By Drew Thomas |
For many Ph.D. students, part of their first-year progress review includes submitting a literature review. While it seems nice that you get to spend nearly a year reading interesting books and articles about your research topic, it can easily become an overwhelming task. Rather than focusing on how to write a literature review, in this post I hope to show you some of the best practices for managing your reading and preparing for your first draft.
The first step is finding items to read. This is very easy at first, as you’ll be aware of major works in the field and start with those. However, you will undoubtedly hit a block when you start to move from more general to more specific research. For those first books, check out your supervisor’s personal library. He or she undoubtedly has many books of interest to your topic. Borrowing their books shows them you’re actively seeking research and it can’t be recalled from the library!
Google Scholar is one of the best search tools on the internet. It limits searches to academic websites and is good at finding similar material. Also, search JSTOR and any other databases your library subscribes to. If you ever visit other libraries on a research trip, always search the databases in their catalogue. Different libraries have different subscriptions. On my last day of a research trip in Berlin, I searched the library’s journal database and found three early 20th century articles directly related to my research. My home institution did not have access to the journal. I was able to download the articles before I returned home.
As much as I love technology, my two favourite methods of finding secondary literature are physically searching the footnotes of other scholars and browsing the stacks. Footnotes are a lifesaver. Why do extra work when scholars before you have already done it? Let them point you in the right direction. By reviewing their source material, you are better able to judge their conclusions. Similarly, walking the stacks is another great method of finding material. I know this is hard to believe, but librarians have actually developed an entire classmark system and method of placing books on the shelves next to other books that are similar! Inconceivable! Whenever I collect a library book, I usually return with a few more because I spent some time browsing the shelf.
Organizing the Literature
Now that you found the literature, you need to keep it organized. Listen very carefully: Use A Reference Manager! This sounds like a no-brainer, but it amazes me how many Ph.D. students don’t actually use one. That’s like wanting to listen to a playlist and changing the CD (remember those?!) after every song. It’s doable, but my God, it’s frustrating to everyone else at the party. Most people that I know don’t use a reference manager simply because they don’t quite understand them or are too intimidated to set it up.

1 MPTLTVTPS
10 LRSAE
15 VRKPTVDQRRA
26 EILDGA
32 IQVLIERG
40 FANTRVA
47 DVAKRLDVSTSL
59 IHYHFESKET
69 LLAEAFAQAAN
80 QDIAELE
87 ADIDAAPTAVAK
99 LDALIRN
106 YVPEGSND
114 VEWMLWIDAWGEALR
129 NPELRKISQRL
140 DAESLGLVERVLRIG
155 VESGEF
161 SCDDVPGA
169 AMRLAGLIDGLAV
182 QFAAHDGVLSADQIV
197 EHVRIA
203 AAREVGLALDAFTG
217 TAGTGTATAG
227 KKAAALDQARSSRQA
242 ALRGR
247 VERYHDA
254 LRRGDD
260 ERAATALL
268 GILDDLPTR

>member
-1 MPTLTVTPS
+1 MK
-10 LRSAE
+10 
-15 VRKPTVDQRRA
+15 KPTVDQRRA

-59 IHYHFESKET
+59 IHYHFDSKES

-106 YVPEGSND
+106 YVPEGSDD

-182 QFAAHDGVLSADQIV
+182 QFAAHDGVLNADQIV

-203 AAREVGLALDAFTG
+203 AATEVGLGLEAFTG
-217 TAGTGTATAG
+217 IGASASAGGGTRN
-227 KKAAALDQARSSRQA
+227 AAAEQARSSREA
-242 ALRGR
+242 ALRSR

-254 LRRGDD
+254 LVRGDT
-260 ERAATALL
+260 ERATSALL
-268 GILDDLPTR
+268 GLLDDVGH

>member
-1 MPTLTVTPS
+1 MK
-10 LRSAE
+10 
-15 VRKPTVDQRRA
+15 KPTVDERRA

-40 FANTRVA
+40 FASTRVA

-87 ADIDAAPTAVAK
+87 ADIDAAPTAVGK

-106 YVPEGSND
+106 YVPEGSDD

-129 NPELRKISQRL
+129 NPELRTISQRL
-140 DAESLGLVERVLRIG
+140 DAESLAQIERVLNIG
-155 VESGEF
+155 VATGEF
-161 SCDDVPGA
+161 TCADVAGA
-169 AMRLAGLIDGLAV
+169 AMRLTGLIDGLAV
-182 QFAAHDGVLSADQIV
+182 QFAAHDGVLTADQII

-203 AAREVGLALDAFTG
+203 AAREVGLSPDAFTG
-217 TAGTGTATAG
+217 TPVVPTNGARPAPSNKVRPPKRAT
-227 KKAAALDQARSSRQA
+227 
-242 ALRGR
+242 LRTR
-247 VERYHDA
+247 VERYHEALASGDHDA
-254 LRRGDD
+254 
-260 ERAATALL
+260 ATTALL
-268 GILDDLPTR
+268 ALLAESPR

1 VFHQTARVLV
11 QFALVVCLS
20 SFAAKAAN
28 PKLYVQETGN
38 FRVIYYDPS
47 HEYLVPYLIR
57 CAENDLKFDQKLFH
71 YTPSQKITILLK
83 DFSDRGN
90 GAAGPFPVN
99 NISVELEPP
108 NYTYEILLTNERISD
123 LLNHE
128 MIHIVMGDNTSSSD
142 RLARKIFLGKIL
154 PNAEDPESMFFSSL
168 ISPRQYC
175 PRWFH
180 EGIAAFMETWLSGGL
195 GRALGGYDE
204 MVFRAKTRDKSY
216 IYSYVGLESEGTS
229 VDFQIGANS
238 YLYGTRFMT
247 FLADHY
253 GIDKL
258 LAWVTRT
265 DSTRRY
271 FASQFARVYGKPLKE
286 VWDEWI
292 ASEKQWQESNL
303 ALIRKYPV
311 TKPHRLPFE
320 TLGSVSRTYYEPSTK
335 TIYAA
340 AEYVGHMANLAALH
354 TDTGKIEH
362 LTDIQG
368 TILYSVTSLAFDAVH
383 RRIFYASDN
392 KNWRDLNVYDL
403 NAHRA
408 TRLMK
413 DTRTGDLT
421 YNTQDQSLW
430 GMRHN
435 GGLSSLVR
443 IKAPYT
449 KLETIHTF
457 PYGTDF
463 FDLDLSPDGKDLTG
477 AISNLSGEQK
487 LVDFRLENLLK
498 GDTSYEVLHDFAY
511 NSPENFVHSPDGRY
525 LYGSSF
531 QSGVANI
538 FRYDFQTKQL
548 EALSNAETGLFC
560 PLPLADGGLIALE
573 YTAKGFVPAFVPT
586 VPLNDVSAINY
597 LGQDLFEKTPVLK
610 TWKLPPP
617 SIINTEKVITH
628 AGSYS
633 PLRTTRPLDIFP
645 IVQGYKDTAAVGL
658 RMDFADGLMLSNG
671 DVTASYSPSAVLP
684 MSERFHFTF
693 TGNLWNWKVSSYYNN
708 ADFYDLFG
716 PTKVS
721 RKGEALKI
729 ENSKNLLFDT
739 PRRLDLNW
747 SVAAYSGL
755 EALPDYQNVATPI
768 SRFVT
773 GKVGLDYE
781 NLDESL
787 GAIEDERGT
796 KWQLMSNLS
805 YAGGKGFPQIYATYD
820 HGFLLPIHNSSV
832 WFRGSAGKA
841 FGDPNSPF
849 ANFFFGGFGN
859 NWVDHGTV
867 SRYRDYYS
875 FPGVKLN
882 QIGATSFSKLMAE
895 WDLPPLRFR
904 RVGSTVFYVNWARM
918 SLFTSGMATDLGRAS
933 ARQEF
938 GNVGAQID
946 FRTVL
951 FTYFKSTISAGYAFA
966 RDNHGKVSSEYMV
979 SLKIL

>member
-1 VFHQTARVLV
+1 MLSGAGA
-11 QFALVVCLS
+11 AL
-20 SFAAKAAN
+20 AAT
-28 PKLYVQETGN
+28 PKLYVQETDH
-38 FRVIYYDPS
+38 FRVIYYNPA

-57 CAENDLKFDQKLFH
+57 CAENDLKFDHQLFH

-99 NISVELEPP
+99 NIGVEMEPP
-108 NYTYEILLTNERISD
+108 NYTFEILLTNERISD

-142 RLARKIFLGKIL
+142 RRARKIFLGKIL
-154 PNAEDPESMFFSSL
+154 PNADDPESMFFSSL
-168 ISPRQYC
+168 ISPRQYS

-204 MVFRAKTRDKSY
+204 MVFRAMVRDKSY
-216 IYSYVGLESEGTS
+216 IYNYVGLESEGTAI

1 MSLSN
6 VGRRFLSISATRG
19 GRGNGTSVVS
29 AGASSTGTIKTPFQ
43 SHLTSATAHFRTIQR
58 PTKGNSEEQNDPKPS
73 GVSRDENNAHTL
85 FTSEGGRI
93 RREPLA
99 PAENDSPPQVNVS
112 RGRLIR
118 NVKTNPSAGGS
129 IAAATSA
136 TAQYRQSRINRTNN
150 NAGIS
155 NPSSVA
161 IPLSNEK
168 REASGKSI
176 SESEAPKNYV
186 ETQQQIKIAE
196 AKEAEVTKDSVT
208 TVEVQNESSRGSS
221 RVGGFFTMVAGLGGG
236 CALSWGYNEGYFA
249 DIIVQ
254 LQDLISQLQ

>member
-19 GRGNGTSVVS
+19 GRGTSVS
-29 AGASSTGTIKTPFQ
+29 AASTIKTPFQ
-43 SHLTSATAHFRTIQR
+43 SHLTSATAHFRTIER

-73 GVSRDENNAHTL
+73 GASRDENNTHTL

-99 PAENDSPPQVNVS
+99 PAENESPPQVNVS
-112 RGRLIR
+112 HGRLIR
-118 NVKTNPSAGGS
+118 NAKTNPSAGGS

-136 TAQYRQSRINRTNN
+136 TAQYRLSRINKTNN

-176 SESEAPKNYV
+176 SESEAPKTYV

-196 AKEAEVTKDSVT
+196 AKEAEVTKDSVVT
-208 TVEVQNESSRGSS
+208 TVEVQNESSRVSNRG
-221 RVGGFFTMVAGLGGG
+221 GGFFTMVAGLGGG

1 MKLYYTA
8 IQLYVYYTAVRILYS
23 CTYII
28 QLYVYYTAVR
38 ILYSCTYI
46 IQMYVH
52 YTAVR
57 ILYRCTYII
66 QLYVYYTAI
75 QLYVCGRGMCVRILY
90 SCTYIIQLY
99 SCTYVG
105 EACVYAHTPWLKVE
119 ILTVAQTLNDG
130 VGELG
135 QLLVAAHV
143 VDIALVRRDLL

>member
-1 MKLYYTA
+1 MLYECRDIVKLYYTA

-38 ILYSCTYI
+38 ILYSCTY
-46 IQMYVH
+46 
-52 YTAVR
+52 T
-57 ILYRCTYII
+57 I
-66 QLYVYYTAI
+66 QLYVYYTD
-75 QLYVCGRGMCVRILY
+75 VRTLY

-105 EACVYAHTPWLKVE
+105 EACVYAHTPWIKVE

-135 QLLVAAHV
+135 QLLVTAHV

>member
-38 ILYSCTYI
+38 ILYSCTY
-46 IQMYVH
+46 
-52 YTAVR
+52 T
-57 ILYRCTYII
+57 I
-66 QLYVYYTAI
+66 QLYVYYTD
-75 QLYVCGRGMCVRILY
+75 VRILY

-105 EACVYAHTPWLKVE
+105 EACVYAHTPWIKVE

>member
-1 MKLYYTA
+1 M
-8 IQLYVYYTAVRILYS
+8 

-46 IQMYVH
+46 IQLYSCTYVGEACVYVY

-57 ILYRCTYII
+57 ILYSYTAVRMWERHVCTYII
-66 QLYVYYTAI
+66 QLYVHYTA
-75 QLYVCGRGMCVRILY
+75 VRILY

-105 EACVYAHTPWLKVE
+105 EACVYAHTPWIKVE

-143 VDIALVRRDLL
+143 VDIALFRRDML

Listen very carefully: Use A Reference Manager!
There are plenty of options to choose from, including Zotero, Mendeley, Endnote, or Qiqqa. If you find it confusing, just google a how-to video. Or send me a tweet and I’ll personally help you, just so I can sleep better at night. In my own practice, I use Zotero.
A reference manager allows you to organize your literature into folders (I have one for each thesis chapter), as well as tagging items, which helps when searching for similar research. You can also attach PDF copies of journal articles to the bibliographic record. So I also use it as my article library. I no longer need to save them in folders. Lastly, it saves so much time with footnotes when writing your thesis and by automatically generating a bibliography when you near completion.
Retaining the Info.
Everyone has their own notetaking method when they read. Use whatever works best for you. But, you should make sure you have a system that allows you to easily find your notes. If you take handwritten notes, quickly scan them in the library and import them into Evernote. Evernote will read your handwriting, making your handwritten notes fully searchable.
Use the “notes” function in your reference manager. In most reference managers, you can attach notes to individual items. Even if I take notes in Microsoft Word, Evernote, or Notability, I paste a copy into a note in my reference manager, so that it is fully searchable. This is so beneficial when you can’t remember where you found a certain fact or idea from; a simple search will identify the article.
Lastly, never, ever read a PDF article twice. Why? Because Zotfile. I usually read journal articles on my iPad. You can easily annotate articles with iAnnotate or Adobe Acrobat. Zotfile is a Zotero plugin that will automatically extract your highlighted passages (with a note indicating the page number!) and place them in a note. Thus, whenever I want to reread the article, I simply need to read the note to review what I found was important. Furthermore, it makes everything searchable.
Your literature review doesn’t have to be a difficult task. The key is organizing and using procedures that reduce your workload. The steps outlined in this post, reduce the amount of time and mental energy you need to use on finding, organizing, and retaining information so that you can expend it in better ways. Come spring when you need to write up the actual review, your task will be much easier, as you can simply focus on the writing. Happy reading!
Drew Thomas is a Ph.D. student at the University of St Andrews. He has a Bachelor of Arts in Theology and Philosophy from Saint Louis University and a Master of Theological Studies from Harvard University. His Ph.D. is a study of the rise of the Wittenberg print industry during Martin Luther’s Reformation. He is currently the Communications Coordinator for the Universal Short Title Catalogue and the Digital Developer for the Caroline Minuscule Mapping Project. You can follow him on Twitter at @DrewBThomas.
Image (CC) Abhi Sharma